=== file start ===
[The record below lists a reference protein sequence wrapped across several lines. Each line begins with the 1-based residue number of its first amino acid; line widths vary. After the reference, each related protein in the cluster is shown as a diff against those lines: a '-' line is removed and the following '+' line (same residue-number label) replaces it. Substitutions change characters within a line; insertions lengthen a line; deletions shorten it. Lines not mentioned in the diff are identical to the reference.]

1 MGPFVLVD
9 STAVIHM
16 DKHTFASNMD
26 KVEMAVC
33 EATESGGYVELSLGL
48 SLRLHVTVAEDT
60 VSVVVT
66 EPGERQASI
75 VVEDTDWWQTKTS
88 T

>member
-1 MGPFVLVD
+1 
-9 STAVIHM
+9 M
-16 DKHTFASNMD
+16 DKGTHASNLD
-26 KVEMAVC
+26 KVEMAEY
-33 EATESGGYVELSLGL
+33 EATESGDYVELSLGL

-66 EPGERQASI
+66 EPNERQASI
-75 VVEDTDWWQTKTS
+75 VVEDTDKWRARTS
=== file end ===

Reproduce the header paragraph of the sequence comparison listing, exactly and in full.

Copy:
[The record below lists a reference protein sequence wrapped across several lines. Each line begins with the 1-based residue number of its first amino acid; line widths vary. After the reference, each related protein in the cluster is shown as a diff against those lines: a '-' line is removed and the following '+' line (same residue-number label) replaces it. Substitutions change characters within a line; insertions lengthen a line; deletions shorten it. Lines not mentioned in the diff are identical to the reference.]